Class for Parents at StanfordIn 2009, we taught a class about Facebook at Stanford. We designed the class for busy parents with kids under 18 years of age. (Parents of college-age students were also welcome, of course.)
We initially met as a class for four sessions of 90 minutes. We’ve now learned how to teach the same material effectively in just three sessions.
We used scientific methods to evaluate class effectiveness. You’ll see the class outcomes were very good.
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The outline below shows the overall flow of the class series.
Class 1 - The ABC’s of Facebook: New user to fanatic
We worked with over 60 parents at our first class at Stanford, introducing them to levels of Facebook use. We assigned everyone 10 minutes of daily homework. We designed the homework to be easy and fun.
Class 2 - Ten steps to protect loved ones on Facebook
This class focused on how information gets shared on Facebook. We also outlined what to include (or exclude) on Profile Pages and how to adjust the privacy settings. We explained five ways privacy settings break.
Class 3 - Friend Lists & life skills for the future
Update: Class 3 covered Friend Lists (how to create them, how to use them for sharing) and life skills people can learn on Facebook. We also focused on implications of the Facebook redesign and evolution.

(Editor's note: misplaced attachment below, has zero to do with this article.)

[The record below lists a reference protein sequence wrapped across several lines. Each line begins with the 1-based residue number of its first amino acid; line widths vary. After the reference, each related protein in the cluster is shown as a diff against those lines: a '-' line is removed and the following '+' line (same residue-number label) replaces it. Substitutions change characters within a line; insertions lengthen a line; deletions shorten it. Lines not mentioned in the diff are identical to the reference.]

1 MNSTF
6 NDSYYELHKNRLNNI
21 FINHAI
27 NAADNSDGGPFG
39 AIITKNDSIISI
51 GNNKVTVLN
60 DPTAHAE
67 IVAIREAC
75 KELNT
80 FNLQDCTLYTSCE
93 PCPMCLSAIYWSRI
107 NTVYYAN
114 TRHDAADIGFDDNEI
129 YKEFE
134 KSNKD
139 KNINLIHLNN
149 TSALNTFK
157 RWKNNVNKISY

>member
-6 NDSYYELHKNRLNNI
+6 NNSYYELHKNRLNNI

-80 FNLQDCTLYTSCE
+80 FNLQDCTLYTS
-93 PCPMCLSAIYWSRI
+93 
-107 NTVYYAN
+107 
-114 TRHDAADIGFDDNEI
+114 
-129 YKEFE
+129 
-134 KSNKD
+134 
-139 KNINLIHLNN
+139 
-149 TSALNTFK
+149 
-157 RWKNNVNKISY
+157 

Class 4 - Five ways to stay ahead of kids on Facebook
Class 4 wrapped up our series of meetings. We covered “hot topics” from parent groups, and we shared five ways to stay ahead on Facebook
Facebook for Parents: Answers to the Top 25 Questions. This new book is now available on Amazon.
Our Class Helped Parents in 10 WaysOne goal in teaching “Facebook for Parents” at Stanford University was to create an effective curriculum, backed by research and data. In addition to gathering feedback after each class, we conducted pre- and post-tests with parents (our students) at the start and end of the class series.
The results were very good.
The data show that parents in our class improved significantly on all items we measured. This means the curriculum we created was effective. Of course, we are happy about that. But we are especially pleased with how much improvement parents showed in such a short time. This was our primary goal: Create an efficient way to teach parents about Facebook.
A summary of the results is below, showing how 52 parents responded.
Before the Class versus After the Class